We recently updated the stats from TrueDelta’s Car Reliability Survey to include all of 2012. Unless the car in question is a 2010 model, information on how it has been holding up since last April isn’t available anywhere else. Put another way, we’re currently eight months ahead.
With surprisingly few exceptions, cars have been holding up well, and often very well. Here are the fairly new models that received red “sad faces” this time around (out of a total of over 400 results):
2013 – Ford Escape
2012 – None
2011 – None
2010 – Jaguar XF, Mercedes GLK, Hyundai Genesis, GM large crossovers, Ford Taurus
2009 – Cadillac CTS, Jaguar XF, Ford Flex
2008 – GM large crossovers, BMW 335i
2007 – Nissan Murano
Another thing to consider: even among the cars in this bunch, none had a repair frequency score in the triple digits. Even the least reliable models for which we had sufficient data averaged under one repair trip per car last year. (Though if four more owners of the 2008 Mercedes GL-Class reported in, I wouldn’t be able to say this. If you’re concerned about reliability, you don’t want one of these.)
Also consider that we count all problems, minor as well as major, and most reported problems are minor. The 2013 Ford Escape is in the “dirty dozen” because of common problems with door and hatch alignments. The 2010 Ford Taurus is here because, even after three years of replacements, the chrome trim keeps peeling off the tail lights of enough cars.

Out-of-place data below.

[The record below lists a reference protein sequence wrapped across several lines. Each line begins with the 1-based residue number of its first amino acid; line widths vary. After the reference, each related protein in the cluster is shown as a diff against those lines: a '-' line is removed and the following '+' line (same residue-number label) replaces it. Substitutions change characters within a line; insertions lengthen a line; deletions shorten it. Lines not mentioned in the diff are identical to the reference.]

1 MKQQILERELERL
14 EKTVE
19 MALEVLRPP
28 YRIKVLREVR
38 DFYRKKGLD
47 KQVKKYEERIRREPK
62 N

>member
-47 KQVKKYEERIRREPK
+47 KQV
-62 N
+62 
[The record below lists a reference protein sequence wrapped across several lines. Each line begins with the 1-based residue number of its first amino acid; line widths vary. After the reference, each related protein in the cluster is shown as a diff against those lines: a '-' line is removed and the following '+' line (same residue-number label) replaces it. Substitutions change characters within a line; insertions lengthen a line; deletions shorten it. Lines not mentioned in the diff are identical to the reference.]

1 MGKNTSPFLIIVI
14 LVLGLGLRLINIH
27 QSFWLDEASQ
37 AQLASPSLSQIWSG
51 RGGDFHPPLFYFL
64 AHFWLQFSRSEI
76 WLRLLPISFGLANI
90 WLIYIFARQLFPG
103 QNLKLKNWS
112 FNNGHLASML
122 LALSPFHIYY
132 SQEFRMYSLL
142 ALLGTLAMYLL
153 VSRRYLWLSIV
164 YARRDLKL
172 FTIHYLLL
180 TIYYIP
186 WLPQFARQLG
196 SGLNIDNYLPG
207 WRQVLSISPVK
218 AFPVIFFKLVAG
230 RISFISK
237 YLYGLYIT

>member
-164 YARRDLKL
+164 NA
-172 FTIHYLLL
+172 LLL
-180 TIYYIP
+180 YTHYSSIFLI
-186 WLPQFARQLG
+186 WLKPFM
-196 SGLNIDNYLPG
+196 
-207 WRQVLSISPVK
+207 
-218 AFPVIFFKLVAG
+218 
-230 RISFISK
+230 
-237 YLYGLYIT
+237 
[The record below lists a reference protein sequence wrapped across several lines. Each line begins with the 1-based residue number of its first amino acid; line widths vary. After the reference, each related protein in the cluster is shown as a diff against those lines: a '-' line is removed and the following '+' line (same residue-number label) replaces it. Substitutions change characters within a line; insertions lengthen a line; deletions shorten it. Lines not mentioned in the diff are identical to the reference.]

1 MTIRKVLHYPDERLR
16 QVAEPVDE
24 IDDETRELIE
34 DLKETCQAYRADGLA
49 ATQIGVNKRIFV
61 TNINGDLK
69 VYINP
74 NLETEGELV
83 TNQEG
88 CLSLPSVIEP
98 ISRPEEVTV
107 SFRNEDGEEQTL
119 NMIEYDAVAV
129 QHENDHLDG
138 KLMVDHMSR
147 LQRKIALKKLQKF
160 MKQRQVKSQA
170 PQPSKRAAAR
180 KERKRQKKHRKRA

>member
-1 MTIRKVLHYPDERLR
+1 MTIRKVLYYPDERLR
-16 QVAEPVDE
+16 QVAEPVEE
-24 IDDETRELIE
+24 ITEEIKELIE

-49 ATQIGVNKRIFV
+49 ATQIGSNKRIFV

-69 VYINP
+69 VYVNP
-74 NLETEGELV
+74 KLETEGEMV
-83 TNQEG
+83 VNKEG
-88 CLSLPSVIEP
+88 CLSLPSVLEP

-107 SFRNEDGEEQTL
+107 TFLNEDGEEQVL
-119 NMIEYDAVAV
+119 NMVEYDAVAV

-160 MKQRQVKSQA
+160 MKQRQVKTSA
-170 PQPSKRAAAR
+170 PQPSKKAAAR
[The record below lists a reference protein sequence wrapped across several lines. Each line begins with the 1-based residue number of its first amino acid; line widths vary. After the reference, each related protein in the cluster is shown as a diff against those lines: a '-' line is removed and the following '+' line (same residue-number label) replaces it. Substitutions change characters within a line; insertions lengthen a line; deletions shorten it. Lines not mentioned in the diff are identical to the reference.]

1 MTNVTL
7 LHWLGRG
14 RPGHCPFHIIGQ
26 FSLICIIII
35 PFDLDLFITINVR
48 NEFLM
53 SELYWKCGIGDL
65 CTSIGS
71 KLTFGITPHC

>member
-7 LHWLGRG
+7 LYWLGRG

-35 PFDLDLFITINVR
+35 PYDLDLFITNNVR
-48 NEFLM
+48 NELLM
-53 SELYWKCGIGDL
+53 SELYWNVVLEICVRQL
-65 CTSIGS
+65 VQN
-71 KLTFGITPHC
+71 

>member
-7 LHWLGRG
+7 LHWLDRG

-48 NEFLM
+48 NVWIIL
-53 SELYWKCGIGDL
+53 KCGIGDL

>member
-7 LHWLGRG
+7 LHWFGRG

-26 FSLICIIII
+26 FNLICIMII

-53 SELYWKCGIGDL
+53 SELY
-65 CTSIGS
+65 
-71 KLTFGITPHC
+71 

The 2010 Hyundai Genesis has had moderately serious problems with its fuel pump (V8 engine), plus the power tilt adjuster for the steering column and the power seat controls. To avoid a sad face with the 2009 CTS, skip the sunroof. The 2007 Nissan Murano commonly has problems with its front suspension (as does the 2006).
We could move the goalposts to force more models into the sad group, but we don’t want to put a sad face on cars whose owners are usually quite happy. For 2011 and newer cars, the dividing lines between a and a and then between a and a are around 30 and 60 repair trips per 100 cars per year, respectively. Most newish cars are under 30 per 100, and consequently get happy faces.
At the other end of the scale, we have some models for which absolutely no repairs were reported last year:
2013 – Audi A4 et al. (29 cars)
2012 – Honda CR-V (58 cars), Subaru Forester (33), Toyota Prius c (30)
2010 – Lexus RX (30 cars)
The 2013 Audi isn’t a fluke–both the 2011 and 2012 have also been faring well. Some other models came close to perfect records. If one more 2012 Rogue owner had responded and reported no repairs, the Nissan would be in this group. Only a single repair was reported for the 2013 Focus, 2012 C-Class, 2012 LEAF, 2012 Prius, 2012 Sienna, 2011 GM large SUVs, 2010 Corolla, 2009 Rogue, and 2008 IS.
Among notable new models, the 2013 Mazda CX-5 barely lost its former happy face due to multiple reports of fluttering hoods, rattling dashes, and vibrating mirrors, while the 2013 Toyobaru FRZ and 2012 FIAT 500 are deep in the yellow. The former has common problems with a chirping fuel pump and tail lamp condensation, while the latter has common problems with defective manifold bolts that cause oil leaks and an iffy Bluetooth module.
On the one hand, a single problem that affects most cars will mean the difference between a great score and a bad one. On the other, manufacturers are doing a very good job of catching and fixing problems before they can become common. Failures are exceptions, not the rule.
To view the stats for a model, and the specific repairs behind the stats:
Car Reliability Survey Results